Thomas Ulbrich’s career at Volkswagen really took off 15 years ago. The now 51-year old engineer managed to strike a deal with the powerful union IG Metall to produce the new minivan Touran at lower costs. Workers at VW’s subsidiary Auto 5000 agreed to produce the vehicle without demanding the higher pay that comes with the union’s collective labor agreement.
To this day, Mr. Ulbrich’s achievement is seen as his “exam” that allowed him to climb VW’s corporate ladder. On February 1, the manager will take the next step and fill the newly-created position of e-mobility board member at VW passenger cars, the biggest subsidiary of the Volkswagen Group that includes Porsche, Audi, MAN trucks and Seat.
VW, the world’s largest carmaker ahead of Toyota and GM, wants to play a leading role in the market for electric cars, where Tesla, BYD and Nissan have been stealing the headlines these days. The Wolfsburg-based firm, still reeling from Dieselgate, plans to introduce mass-market electric vehicles in 2020, starting with the I.D. This new model is an all-electric hatchback “like a Golf on the outside and a Passat on the inside,” Herbert Diess, head of VW passenger cars and Mr. Ulbrich’s boss, said last year.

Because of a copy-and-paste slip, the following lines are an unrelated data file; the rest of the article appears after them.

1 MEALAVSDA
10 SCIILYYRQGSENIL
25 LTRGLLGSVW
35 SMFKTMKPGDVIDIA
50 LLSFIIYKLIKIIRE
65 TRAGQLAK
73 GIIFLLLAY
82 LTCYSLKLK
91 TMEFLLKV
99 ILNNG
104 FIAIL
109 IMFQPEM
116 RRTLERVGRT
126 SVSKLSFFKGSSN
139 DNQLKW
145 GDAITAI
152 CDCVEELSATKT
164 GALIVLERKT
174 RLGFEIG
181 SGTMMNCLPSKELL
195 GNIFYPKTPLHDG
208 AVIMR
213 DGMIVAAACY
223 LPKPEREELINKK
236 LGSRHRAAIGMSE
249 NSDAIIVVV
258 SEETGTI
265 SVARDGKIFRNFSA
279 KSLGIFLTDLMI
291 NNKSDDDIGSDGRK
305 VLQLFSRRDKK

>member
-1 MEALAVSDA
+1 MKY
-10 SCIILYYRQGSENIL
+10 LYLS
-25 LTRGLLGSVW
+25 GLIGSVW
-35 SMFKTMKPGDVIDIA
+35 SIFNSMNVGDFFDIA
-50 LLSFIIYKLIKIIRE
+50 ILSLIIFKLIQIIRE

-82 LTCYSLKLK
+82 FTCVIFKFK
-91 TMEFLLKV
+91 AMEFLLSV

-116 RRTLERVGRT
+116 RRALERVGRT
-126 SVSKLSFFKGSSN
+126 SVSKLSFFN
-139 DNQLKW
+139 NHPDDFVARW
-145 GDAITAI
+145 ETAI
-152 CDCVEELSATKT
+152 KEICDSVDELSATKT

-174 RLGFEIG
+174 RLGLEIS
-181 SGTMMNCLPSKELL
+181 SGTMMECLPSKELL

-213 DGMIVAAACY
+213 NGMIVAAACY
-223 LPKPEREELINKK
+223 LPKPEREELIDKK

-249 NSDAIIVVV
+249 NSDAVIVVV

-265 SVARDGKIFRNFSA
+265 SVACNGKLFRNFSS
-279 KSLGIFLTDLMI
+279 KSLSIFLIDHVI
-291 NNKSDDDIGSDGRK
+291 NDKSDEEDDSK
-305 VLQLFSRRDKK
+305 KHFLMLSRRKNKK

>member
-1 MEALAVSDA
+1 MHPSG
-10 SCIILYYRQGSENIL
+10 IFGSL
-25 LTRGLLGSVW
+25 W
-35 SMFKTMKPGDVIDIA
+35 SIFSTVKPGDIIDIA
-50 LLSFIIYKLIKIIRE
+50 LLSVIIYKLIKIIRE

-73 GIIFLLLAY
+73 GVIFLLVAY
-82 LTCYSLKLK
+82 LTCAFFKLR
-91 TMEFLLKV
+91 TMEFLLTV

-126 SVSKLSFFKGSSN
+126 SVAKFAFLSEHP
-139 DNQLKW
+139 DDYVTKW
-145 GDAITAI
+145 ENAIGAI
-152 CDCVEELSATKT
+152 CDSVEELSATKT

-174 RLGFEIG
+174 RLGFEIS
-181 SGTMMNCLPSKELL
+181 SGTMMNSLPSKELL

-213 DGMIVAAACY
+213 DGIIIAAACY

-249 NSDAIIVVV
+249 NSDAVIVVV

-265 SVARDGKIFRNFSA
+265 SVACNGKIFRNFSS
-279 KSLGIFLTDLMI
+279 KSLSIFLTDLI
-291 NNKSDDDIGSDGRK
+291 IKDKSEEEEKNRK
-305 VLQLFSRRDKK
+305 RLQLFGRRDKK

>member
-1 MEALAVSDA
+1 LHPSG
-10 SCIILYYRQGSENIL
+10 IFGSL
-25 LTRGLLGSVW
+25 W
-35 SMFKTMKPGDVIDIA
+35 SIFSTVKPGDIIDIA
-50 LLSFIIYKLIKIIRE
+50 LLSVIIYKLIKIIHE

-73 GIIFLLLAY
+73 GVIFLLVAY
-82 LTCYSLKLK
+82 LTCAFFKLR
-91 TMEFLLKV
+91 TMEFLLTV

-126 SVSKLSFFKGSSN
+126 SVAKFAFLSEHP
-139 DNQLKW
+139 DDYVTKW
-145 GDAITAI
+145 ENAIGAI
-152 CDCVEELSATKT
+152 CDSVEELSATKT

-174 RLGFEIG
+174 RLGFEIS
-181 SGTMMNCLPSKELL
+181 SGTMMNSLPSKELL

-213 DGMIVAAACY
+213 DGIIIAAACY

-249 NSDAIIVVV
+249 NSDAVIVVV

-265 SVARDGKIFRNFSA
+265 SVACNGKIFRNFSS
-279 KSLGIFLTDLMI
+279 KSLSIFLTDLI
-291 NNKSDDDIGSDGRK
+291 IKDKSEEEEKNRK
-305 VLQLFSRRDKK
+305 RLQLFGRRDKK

After the I.D. launch, VW Group will introduce electric versions of several cars in quick succession, including an SUV and a battery-powered version of the iconic Volkswagen camper van. It will invest €20 billion ($24.1 billion) in electric vehicles by 2025, when it wants to have 50 models on the market, selling more than 2.5 million a year. That’s a quarter of last year’s annual sales.
Mr. Ulbrich, who started at VW in 1989 and had two stints in China, will have to manage this task. The engineer will oversee VW’s development of electric car parts, which can be used throughout the group for all types of vehicles and brands. Mr. Ulbrich’s experience — he currently heads production and logistics at VW passenger cars — makes him perfectly fit for the new job. “The success of electric cars will depend on production, so it is only logical that a production expert is getting the job,” a top manager at headquarters in Wolfsburg told Handelsblatt.
Within a few years’ time, Mr. Ulbrich will have to establish reliable facilities throughout the world to make hundreds of thousands electric cars. With its Model 3, Tesla has learned how hard it is to mass produce a new vehicle. The US carmaker had to postpone production targets several times.
With almost 30 years of experience at VW, Mr. Ulbrich knows how to play the game. Over the past two years, he managed to lift the VW brand’s profitability to 3.5 percent of revenue from less than 1 percent at the start of 2016. If he successfully establishes VW’s electric car manufacturing, he could further rise in Volkswagen’s hierarchy and make it to the group executive board one day.
Stefan Menzel writes about the auto industry focusing on Volkswagen. Gilbert Kreijger is an editor with Handelsblatt Global. To contact the authors: email@example.com and firstname.lastname@example.org